Another important learning derived from this study concerns gender inequality in online participation. The results of the study show that besides inequality in terms of access (Herring & Stoerger, 2014), voice (Karpowitz et al., 2012) and persuasiveness (Beauvais, 2019), women are also disadvantaged with regard to receiving both simple replying and deliberative reciprocity in online deliberation processes. This finding emphasizes concerns previously formulated by feminist authors (Bickford, 1996; Sanders, 1997; Young, 2000). Furthermore, these findings support the calls for anonymity in digital public spheres, which is supposed to have an equalizing effect since it suspends visible markers such as gender, race or socioeconomic status (Asenbaum, 2018; Herring & Stoerger, 2014).

Finally, these findings provide implications for online participation practice, which frequently intends to stimulate reciprocal discussion. Reciprocity in online discussions is a rare phenomenon (e.g., Quinlan et al., 2015; Zhou et al., 2008). This was also found to be the case in our sample, where more than two thirds of the comments (71%) did not receive any form of reciprocity. The factors found to predict reciprocity could guide community rules, moderation efforts and the design of online deliberation processes in order to stimulate reciprocity. For example, platform designers could stimulate deliberative reciprocity by providing opportunities for anonymous participation as well as restrict the length of contributions. However, since a restrictive design can be problematic with regard to free deliberation, nudging mechanisms seem to be more promising (Thaler & Sunstein, 2008). Unlike restrictive design features, nudging preserves free and complex decisions by users. However, a nudge still attempts to change user behavior by changing the choice architecture, in the sense that certain choices are more appealing for users (Menon et al., 2020). In our case, a nudge may consist of a hint that a certain statement exceeds the length of a post typical users are willing to read and respond to, or the suggestion that anonymous statements are also possible. Further research should investigate whether such nudges are able to foster reciprocal deliberation online (see Manosevitch et al., 2014).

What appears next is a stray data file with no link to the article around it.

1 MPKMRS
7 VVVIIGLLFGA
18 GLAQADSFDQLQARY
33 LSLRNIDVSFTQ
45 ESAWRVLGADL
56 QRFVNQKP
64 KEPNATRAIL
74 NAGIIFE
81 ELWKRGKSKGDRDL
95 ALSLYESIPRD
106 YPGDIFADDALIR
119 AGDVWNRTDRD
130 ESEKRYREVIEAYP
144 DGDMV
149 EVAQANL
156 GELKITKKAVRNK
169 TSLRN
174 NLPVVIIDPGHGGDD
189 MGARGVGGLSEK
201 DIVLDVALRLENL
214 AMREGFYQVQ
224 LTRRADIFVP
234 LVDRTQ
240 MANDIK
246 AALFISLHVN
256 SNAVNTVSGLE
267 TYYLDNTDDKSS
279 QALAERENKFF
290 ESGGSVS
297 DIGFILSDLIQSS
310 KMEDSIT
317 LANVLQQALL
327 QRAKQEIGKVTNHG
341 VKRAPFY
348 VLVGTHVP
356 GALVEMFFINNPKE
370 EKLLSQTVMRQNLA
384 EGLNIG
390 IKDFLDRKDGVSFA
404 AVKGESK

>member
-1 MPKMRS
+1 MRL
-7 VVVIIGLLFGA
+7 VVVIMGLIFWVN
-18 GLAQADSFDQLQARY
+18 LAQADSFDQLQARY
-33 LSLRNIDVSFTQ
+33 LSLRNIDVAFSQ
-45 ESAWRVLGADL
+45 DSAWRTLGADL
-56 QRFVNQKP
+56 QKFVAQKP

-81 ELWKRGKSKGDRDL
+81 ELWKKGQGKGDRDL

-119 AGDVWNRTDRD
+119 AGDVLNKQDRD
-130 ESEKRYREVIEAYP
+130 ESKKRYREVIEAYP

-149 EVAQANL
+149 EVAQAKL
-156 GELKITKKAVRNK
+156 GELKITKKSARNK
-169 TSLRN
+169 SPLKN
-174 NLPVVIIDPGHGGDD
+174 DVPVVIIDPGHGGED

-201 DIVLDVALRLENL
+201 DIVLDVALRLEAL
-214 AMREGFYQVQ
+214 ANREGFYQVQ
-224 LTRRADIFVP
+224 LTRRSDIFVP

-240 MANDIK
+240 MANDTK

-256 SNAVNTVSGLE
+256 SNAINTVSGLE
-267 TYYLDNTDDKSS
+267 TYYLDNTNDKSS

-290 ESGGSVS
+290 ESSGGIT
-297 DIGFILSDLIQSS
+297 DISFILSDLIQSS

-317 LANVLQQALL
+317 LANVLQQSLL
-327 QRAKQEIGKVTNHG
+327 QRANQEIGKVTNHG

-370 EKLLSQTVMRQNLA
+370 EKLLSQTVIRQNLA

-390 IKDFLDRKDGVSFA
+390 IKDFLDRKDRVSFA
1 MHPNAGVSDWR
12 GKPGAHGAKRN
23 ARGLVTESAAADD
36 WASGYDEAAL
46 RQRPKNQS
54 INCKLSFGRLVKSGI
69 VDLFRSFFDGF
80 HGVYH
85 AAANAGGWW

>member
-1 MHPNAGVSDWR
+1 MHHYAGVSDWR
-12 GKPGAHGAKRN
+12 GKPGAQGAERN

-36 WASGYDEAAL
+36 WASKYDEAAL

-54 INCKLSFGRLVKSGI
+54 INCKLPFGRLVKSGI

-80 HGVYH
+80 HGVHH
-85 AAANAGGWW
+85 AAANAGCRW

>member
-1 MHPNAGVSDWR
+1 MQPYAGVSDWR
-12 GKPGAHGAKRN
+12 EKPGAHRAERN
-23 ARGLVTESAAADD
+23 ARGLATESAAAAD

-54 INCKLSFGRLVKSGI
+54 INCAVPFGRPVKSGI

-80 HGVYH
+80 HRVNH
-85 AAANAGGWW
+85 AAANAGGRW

It goes without saying that this study is subject to several limitations, which raise further research questions and opportunities. First, it can be argued that the theoretical distinction between simple replying and deliberative reciprocity online is underdeveloped and does not capture the empirical complexity. For example, when we think of comments that are disrespectful but still foster deliberative debate by introducing a striking argument or by ‘waking up’ other participants to join the discussion. Such comments do not receive particular attention through the framework used in this study. Future studies could approach this and focus on the relationship between disrespectful and deliberative communication. Second, since we analyzed discussions in a government-run online consultation forum, which could be considered to be a strong public online space (Esau et al., 2019; Janssen & Kies, 2005), the findings have to be interpreted with caution. Other online spaces such as social network sites, news websites or non-political online spaces may produce other results. For example, Heiss et al. (2019) found that interactions on Facebook are driven by reasoning, negative tonality, references to political competitors, humor as well as by post length. While these findings are in line with our findings, they also found that positive emotions drove users’ interactions on Facebook, which was not the case in our study. Further research, thus, should analyze reciprocity in a more comparative perspective focusing on different online spaces. Third, the current study did not consider the multi-level structure of online discussions: utterances are nested in comments that are nested in threads that are nested on platforms. Future studies could use multilevel modeling, which would allow to account for the variability between different discussion topics, threads and platforms.